The tittle track Froot is a sequinned-clad disco throwback with Marina’s vocals showcasing levels from both ends of the scale, from the sweetest highs to the soulful lows. I’m A Ruin is a pensive yet poppy ballad telling of Marina’s decision to leave a relationship because “I’ll ruin you”. Two highlights of FROOT, the tracks Blue and Forget, appear back to back on the album, showcasing two different sides to a break up. The first is as pop as pop comes. Catchy danceable beats, an uplifting and fun-filled chorus; it’s all there. Where Blue, with its punch pop-loving hooks, would seem to be about wanting to go back to a partner after a break up for “just one night”, Forget is polar opposite to those feelings. The track is reflective and sombre to begin with but when it comes to the chorus it’s all about letting it go and forgetting the past: “ain’t no time for regret yeah it’s time to forget”.

Marina has always been a master at lacing her tracks with a critical social commentary which in the past has seemed to be directly pointed at the American culture. On FROOT, two tracks, Can’t Pin Me Down and Savages, take aim at society. In CPMD, Marina sings over a grooving bass and deep kicks about those that have tried to pigeonhole her in the past with the lyrics, “ I am never going to give you anything you expect // you think I”m like the others well you better get your eyes checked”. Savages has a serious tone to it, with Marina taking aim at rape culture and the class systems that society have in place: “I’m not afraid of god // I’m afraid of man”. It’s a poignant song where Marina is picking apart society and holding a mirror up to us, revealing us as the savages in the world.


In short I suppose Marina has offered us up a platter of Froot and each and every piece on the platter is a treat. She’s showing off her artistry with this album, avoiding the big names and collaborations, FROOT feels like it’s more a real piece of her soul that she’s offering to us. It’s got soaring pop melodies and even some tender moments that’ll bring a tear to your eye (aka Happy). If this album doesn’t get Australia listening to her and some serious radio plays then I have some serious questions for the nation. Enjoy a slice of Froot and have some fun with the album, it’s well worth the listen.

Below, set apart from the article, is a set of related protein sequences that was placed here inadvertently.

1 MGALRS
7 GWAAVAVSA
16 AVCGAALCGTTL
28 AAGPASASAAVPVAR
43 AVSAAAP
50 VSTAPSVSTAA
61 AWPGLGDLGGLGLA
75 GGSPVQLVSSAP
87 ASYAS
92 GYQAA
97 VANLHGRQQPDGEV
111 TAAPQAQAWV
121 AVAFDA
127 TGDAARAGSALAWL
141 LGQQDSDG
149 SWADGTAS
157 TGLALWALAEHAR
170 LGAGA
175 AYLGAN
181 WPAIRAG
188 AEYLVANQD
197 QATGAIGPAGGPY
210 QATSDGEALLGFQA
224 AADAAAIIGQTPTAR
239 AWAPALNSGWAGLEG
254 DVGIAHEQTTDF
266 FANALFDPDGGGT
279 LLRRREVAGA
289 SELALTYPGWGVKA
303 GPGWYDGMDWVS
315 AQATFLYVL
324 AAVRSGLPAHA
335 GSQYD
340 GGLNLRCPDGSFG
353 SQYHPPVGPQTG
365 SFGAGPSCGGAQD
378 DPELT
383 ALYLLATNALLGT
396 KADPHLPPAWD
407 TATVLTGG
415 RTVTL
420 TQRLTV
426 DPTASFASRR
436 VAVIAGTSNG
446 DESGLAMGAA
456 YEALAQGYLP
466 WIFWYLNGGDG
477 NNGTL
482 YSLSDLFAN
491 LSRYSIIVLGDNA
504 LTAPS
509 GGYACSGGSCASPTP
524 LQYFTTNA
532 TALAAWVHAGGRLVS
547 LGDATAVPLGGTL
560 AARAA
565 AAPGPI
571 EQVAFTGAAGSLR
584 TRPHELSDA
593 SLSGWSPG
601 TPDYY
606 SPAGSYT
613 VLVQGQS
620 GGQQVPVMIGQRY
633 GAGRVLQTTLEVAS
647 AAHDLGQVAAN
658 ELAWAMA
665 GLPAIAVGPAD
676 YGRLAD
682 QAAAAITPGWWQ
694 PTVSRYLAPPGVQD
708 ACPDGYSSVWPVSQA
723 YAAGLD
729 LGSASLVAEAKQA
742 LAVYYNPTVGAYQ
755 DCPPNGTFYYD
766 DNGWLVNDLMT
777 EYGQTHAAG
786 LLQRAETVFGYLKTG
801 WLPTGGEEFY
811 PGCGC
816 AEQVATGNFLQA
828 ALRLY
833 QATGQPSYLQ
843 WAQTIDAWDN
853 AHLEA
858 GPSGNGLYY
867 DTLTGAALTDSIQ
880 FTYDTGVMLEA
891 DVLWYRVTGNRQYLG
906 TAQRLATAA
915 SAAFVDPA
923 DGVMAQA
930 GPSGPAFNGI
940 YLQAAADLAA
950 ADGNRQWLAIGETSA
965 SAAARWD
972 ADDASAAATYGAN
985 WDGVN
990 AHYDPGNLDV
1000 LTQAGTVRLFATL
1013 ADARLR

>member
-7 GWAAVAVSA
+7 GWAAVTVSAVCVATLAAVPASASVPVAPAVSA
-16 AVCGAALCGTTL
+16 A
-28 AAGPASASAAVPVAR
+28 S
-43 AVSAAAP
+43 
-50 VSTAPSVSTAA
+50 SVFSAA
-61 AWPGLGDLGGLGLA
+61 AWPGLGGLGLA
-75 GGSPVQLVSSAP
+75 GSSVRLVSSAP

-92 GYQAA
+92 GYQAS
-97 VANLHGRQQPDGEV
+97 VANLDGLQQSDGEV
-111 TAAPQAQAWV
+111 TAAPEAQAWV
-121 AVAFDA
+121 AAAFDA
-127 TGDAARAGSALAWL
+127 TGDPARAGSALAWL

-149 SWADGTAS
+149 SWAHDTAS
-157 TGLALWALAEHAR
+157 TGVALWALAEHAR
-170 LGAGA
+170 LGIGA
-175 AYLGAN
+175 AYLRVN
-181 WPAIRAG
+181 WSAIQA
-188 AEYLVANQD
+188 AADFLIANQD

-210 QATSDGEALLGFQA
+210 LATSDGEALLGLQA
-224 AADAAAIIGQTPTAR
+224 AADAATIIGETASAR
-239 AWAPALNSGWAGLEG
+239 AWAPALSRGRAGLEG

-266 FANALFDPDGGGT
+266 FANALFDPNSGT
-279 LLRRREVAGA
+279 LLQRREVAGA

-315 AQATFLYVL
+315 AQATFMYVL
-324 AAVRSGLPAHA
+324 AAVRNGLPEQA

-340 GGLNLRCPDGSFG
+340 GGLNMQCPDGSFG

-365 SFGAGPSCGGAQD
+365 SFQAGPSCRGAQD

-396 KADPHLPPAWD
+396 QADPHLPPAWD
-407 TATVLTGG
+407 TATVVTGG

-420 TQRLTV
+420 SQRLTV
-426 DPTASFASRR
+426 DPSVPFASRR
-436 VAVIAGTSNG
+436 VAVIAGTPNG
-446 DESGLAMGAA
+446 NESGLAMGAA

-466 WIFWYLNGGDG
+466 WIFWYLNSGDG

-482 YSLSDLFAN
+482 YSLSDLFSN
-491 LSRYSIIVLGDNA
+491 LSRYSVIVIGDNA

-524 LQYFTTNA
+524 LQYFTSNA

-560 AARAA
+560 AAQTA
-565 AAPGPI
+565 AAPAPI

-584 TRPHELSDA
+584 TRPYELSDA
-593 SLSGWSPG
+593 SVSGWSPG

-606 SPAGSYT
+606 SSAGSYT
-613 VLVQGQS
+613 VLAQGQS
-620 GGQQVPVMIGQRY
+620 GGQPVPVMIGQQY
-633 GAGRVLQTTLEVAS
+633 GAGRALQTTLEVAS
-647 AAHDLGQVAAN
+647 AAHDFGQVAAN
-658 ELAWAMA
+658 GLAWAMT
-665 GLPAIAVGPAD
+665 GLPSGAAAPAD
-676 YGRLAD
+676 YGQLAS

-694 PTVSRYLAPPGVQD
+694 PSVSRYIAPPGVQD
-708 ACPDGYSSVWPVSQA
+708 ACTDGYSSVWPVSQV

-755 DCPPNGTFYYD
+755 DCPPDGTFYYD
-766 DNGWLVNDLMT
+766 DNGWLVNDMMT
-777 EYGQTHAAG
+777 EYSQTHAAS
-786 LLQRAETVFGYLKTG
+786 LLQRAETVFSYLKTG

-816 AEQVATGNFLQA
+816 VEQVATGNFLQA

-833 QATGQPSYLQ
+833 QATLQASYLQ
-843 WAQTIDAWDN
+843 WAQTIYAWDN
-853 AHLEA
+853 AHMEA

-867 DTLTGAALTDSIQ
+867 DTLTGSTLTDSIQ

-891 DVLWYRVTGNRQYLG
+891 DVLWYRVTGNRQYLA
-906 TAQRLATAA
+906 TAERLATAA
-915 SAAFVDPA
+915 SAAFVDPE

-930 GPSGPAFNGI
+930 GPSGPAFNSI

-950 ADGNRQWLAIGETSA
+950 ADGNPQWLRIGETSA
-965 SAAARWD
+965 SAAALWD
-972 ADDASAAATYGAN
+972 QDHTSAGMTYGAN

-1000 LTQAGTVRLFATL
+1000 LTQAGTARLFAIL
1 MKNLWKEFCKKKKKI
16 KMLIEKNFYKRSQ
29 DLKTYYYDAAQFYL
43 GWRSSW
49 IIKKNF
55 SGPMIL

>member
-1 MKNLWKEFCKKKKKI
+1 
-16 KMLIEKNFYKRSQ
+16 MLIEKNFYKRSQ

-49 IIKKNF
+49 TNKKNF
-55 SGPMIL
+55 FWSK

Album Of The Week: Alison Wonderland – Run


Kicking ass in her oversized Ts and knee-highs, 2015 has been off to a stellar start for local Trap Lord Alison Wonderland. Celebrating the release, Wonderland has spent the week with a string of parties across the nation in the only venues acceptable to a Lord…strip clubs. It’s true with the release of Run there’s been a chorus of “bow down” echoed from even the most skeptical about Wonderland’s skills. If I had to sum up the album in a sentence I can only think of one that would really suit it:

“An eclectic, genre-bending album dripping in swag and rolling with the hottest hunnies out there.”

Yep, that’s what I’m going with and I’m going to stick by that statement from here on in. Run is an album that transcends the genre barriers that are often placed on an artist like Alison. There’s an eclectic taste of different genres and sounds that you hear, from contemporary trap music, to some EDM drops and, dare I saw it, some marching band toms in Carry On.

You’ve got to give a lot of respect to Alison Wonderland. In the past, people are often too quick to pigeon-hole artists like her as just a producer. With Run, Wonderland shows she’s a triple threat: DJ, Producer and vocalist with the Swag Lord’s own vocals featuring on the majority of the tracks. On the track Take Me To Reality, Wonderland’s own vocals are teamed up with the falsetto beauty of Ben Woolner (lead vocals for Canberra trio SAFIA), with the  contrast between the two making the track truly shine. One More Hit and Back It Up became instant favourites of mine with the über-effortlessly cool deep bass and heavy kicks turning them into tracks that don’t just ask you to move, they demand it.

There’s a fun and frivolous side to the debut from Wonderland, it’s something you can really get into and enjoy. Songs to play in the car on the way home, tracks to dance to like a lunatic when you’re home alone or in the club, and some that you can mellow out to and just enjoy. Alison Wonderland has proven a diversity and depth to her production and artistry proving she’s not a one trick pony, she’s a full blown super star.

You can catch Alison Wonderland during her Wonderland Warehouse Project tour. Tickets now available.  



First Impressions: Earl Sweatshirt, Swick, Of Monsters And Men + More


First Impressions is an interns roundtable review of songs on their first (or second) listen. Each week we review six new songs from the past week, each giving them a score out of five and awarding our pick of the week. This week we pick apart tracks by Earl Sweatshirt, Swick, Of Monsters And Men + more.